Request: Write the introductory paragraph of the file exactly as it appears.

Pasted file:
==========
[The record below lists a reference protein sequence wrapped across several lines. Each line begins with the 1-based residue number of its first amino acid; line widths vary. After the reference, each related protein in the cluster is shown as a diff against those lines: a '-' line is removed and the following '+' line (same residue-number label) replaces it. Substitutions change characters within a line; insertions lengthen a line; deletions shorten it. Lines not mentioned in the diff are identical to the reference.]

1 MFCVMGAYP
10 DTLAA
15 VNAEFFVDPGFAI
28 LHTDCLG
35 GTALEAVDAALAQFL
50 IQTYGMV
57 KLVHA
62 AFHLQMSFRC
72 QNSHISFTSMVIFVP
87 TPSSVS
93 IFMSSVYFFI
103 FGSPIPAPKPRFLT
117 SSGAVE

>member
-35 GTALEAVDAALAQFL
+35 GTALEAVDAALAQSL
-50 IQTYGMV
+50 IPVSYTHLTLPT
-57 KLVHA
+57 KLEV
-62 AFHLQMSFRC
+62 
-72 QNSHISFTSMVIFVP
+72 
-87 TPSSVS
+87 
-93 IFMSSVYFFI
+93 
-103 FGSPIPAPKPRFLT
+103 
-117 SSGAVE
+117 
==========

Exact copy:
[The record below lists a reference protein sequence wrapped across several lines. Each line begins with the 1-based residue number of its first amino acid; line widths vary. After the reference, each related protein in the cluster is shown as a diff against those lines: a '-' line is removed and the following '+' line (same residue-number label) replaces it. Substitutions change characters within a line; insertions lengthen a line; deletions shorten it. Lines not mentioned in the diff are identical to the reference.]